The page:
It is estimated that approximately 60% of C2 certified combinable crop seed used in the UK is farm saved seed. Now this is ok, as long as the seed is thoroughly tested for germination, vigour, inert matter, moisture and most importantly for an organic farmer, diseases.
If you are home saving, we advise that seed is tested for the following classical seed borne diseases;
Microdochium Nivale (a form of seed borne Fusarium affecting wheat, barley, oats, triticale and grasses)
This fusarium causes seedling blight resulting in seedling death and thinning of the plant stand. The most important source of fusarium for wheat crops is the seed but the fungus can also survive in debris in the soil, stubble and volunteers.
Symptoms include lesions on the stem base, which spread up the leaf sheath. Infections can result in all or part of the ear becoming bleached with loss of yield. Infections later in the growing season cause mycotoxin production in the grain.
This disease can often controlled by seed dressing but in an organic situation this has to be managed by rotation, clean seed and the timely sowing of crops.
Bunt (otherwise known as stinking bunt, specific to wheat)
This is disease is very rare in the UK as the vast amount of seed is treated with a fungicidal seed treatment, however for organic farmers it is vital that you check your farm saved seed for this disease as results can be devastating and cause whole crops unsalable due to the fishlike smell and discolouration of the grain.
It is recommended not to use seed with more than one spore per seed, but proper sampling is absolutely vital when testing seed you wish to home save. The HGCA project 2112, showed that it took 40 samples from one heap to detect bunt at a level of 25 spores per seed as it can sit in certain areas of the heap and not always be picked up from one sample.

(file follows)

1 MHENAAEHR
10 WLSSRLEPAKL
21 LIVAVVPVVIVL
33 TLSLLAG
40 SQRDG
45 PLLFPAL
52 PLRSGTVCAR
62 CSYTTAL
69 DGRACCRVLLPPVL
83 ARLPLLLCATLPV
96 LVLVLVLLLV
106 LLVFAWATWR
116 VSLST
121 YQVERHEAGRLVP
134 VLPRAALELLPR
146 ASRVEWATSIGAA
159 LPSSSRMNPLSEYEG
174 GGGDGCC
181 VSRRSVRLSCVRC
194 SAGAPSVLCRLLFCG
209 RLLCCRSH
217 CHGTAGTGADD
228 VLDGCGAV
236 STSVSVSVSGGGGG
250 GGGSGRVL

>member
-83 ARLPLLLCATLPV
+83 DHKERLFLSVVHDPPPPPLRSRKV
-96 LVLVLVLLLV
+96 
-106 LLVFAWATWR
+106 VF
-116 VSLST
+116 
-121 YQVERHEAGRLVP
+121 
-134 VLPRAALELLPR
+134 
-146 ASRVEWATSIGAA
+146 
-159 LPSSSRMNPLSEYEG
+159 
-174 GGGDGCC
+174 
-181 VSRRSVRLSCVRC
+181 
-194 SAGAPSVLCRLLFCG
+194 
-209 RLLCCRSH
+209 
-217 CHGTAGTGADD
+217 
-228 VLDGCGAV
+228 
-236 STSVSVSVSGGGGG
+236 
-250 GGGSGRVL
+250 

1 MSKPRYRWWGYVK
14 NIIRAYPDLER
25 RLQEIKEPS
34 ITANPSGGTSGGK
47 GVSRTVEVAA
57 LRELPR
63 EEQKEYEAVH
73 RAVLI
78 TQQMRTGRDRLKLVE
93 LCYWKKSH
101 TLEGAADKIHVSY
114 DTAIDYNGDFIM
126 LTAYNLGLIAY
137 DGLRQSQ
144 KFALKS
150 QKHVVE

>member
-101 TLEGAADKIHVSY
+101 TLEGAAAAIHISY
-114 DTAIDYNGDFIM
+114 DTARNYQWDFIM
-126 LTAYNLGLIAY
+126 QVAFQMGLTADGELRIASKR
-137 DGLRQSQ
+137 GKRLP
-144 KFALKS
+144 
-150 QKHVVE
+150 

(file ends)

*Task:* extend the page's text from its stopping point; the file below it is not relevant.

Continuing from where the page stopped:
If a small amount of bunt is present in the seed, it is advisable to only use that seed for one year and renew your seed the year after if you are not able to use a seed treatment. The table below demonstrates the increase in infected plants from home saving seed with bunt for one to three years.
|Bunt (% plants infected)|
Loose Smut (affects wheat, barley and oats)
Easily recognisable at ear emergence as each grain is usually completely replaced by a mass of black fungal spores. Spores are released from infected ears and carried in the wind. Weather conditions during flowering affect the length and time that the florets remain open and hence the time that the plant remains susceptible to infection. Therefore infections varies from year to year depending on weather conditions.
The fungus lies dormant in the embryo of the seed until the seeds are sown and germinate. The UK has extremely low levels of loose smut and this is undoubtedly due to the stringent guidelines of the seed certification scheme.
Leaf Stripe (specific to barley)
Leaf Stripe is a seed borne disease causing long brown stripes on the leaves which start off pale green, turning yellow and then finally dark brown. The disease is most severe on crops which have been grown from untreated seed.